Steinbrenner had longtime clubhose superintendant Pete Sheehy clean out Munson's locker. Sheehy left Thurman's uniform and catcher's mask on the hooks, a Yankee cap on the shelf and a metal plate above the stall with the number 15 on it. Sheehy died in 1985, all Thurman's teammates have since retired and George Steinbrenner, Catfish Hunter, Bobby Murcer and Billy Martin have also passed away, but the locker remained that way in the Yankees' locker room until it was demolished. When the Yankees moved to their new home in 2009, Munson's locker was moved there and remains to be a permanent reminder of what he meant to the club.
The Yankees played again on August 3rd against the Orioles in Yankee Stadium. As the Yankee players ran out to their positions before the top of the first inning that evening, eight took the field and the catcher position stayed empty. Thurman Munson's face was shown on the scoreboard and the fans applauded for eight minutes. Once the tribute had settled down, rookie catcher Jerry Narron quietly took his position as the game began.
The entire team traveled to Canton the following Monday for a memorial service. For many of the players, it was the first time they had to deal with the death of somebody so close to them. For Graig Nettles, his way of dealing with it was through humor. Remembering that Thurman loved junk food, he quipped, "only Thurman would be buried next to a Burger King and a pizza parlor" when they approached the cemetery.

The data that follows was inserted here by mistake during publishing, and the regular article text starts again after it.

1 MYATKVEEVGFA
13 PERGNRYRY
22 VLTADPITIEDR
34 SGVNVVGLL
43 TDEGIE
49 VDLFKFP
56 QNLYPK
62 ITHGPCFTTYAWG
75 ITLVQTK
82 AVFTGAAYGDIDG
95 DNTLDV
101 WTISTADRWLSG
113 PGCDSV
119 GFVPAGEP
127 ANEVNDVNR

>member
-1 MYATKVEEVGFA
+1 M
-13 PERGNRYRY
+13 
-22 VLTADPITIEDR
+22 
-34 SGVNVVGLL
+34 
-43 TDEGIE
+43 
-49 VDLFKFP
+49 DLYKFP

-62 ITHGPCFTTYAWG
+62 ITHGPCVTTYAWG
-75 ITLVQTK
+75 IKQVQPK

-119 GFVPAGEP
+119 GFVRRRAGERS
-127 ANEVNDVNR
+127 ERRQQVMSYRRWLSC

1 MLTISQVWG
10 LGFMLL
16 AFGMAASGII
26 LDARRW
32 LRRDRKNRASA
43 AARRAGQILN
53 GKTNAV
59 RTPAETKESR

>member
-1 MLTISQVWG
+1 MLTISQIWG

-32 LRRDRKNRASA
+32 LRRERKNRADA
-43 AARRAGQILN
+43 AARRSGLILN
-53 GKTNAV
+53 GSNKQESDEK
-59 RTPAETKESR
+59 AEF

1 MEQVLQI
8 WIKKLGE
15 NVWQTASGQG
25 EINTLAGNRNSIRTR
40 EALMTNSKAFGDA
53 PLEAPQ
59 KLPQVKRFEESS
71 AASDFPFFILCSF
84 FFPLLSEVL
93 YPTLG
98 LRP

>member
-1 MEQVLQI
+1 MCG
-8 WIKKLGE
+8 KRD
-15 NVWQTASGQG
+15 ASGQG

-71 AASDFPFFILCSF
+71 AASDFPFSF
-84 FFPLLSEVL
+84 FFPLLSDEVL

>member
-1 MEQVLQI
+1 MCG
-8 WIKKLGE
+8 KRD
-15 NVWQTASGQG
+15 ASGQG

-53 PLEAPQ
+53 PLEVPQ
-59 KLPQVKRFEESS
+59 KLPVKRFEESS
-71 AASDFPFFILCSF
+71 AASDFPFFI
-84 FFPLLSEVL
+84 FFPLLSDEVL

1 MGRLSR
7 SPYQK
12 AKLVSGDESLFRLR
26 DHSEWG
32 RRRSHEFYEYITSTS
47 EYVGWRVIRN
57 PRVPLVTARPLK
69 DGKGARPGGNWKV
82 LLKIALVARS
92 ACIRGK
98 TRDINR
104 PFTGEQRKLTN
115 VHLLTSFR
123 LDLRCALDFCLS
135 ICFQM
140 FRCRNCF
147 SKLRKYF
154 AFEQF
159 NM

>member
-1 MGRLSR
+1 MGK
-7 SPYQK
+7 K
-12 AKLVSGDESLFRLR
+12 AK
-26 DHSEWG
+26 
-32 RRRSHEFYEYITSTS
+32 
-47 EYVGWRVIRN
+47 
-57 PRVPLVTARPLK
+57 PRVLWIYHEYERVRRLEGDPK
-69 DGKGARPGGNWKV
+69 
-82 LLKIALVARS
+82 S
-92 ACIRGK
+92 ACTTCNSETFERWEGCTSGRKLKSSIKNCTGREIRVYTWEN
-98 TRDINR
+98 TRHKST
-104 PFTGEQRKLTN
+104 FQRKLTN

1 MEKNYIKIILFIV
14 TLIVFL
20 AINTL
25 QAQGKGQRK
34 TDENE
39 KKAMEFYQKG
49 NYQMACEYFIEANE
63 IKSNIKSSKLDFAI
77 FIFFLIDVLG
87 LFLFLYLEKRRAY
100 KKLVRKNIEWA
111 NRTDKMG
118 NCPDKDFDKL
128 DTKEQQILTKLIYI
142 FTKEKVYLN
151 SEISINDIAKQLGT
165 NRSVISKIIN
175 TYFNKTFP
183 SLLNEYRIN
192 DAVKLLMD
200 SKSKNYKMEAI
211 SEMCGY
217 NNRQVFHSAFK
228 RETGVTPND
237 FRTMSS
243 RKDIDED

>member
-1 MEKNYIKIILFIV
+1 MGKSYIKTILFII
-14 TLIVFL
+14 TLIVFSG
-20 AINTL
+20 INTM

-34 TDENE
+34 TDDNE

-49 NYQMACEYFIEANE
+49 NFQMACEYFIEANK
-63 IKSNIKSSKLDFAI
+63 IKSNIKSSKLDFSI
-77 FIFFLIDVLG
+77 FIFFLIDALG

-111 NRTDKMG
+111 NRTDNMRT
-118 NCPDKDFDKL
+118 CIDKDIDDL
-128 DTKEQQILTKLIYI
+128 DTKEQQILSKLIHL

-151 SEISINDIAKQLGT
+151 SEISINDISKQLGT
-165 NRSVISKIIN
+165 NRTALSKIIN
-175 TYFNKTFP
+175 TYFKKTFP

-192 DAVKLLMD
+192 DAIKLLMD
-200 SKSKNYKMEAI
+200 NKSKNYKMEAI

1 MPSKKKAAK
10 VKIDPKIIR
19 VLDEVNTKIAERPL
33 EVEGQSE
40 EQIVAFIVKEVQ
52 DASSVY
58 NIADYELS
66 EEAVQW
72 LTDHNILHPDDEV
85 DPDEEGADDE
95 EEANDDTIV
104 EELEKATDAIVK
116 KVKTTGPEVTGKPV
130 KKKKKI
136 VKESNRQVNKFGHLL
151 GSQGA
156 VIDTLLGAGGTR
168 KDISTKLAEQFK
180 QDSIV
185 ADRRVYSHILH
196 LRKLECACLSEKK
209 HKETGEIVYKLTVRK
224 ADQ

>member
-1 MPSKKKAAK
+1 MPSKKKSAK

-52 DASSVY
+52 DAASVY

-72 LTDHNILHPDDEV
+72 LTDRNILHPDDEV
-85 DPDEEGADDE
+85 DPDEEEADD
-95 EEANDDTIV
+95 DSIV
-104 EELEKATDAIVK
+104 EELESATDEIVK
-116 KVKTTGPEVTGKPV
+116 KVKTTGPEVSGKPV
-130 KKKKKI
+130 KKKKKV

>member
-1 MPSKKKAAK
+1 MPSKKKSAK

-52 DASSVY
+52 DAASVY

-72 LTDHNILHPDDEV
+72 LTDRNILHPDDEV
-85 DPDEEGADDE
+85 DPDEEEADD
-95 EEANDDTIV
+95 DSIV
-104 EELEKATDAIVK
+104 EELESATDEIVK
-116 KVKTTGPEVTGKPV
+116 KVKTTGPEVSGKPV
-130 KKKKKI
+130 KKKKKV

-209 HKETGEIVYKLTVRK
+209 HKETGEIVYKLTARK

Now that several years have passed, there are still a few vocal fans who want to see Munson enshrined in Cooperstown. They point out Thurman's resume: 1970 A.L. Rookie of the Year, 1976 A.L. MVP, three pennants, two World Series championships and the fact that he was the acknowledged "heart and soul" of those teams. However, in retrospect the Rookie of the Year award doesn't help Munson any more than it helped Fernando Valenzuela, Fred Lynn or Lou Whitaker. The MVP award is nice for a trophy room, but it didn't help Keith Hernandez, George Foster or (again) Fred Lynn get in the Hall of Fame either. Each award is given for an exceptional season, but to get in the Hall of Fame a player needs to put together an entire career.